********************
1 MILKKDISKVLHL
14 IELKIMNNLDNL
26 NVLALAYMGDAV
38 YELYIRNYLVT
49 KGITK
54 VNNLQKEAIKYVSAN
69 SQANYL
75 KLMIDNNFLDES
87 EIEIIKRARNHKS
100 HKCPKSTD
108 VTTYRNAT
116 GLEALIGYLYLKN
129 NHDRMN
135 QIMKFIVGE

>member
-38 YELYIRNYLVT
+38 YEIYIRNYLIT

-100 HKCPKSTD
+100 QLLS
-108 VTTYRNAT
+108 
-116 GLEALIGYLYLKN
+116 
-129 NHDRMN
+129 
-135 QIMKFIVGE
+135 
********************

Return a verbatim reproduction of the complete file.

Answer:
1 MILKKDISKVLHL
14 IELKIMNNLDNL
26 NVLALAYMGDAV
38 YELYIRNYLVT
49 KGITK
54 VNNLQKEAIKYVSAN
69 SQANYL
75 KLMIDNNFLDES
87 EIEIIKRARNHKS
100 HKCPKSTD
108 VTTYRNAT
116 GLEALIGYLYLKN
129 NHDRMN
135 QIMKFIVGE

>member
-38 YELYIRNYLVT
+38 YEIYIRNYLIT

-100 HKCPKSTD
+100 QLLS
-108 VTTYRNAT
+108 
-116 GLEALIGYLYLKN
+116 
-129 NHDRMN
+129 
-135 QIMKFIVGE
+135 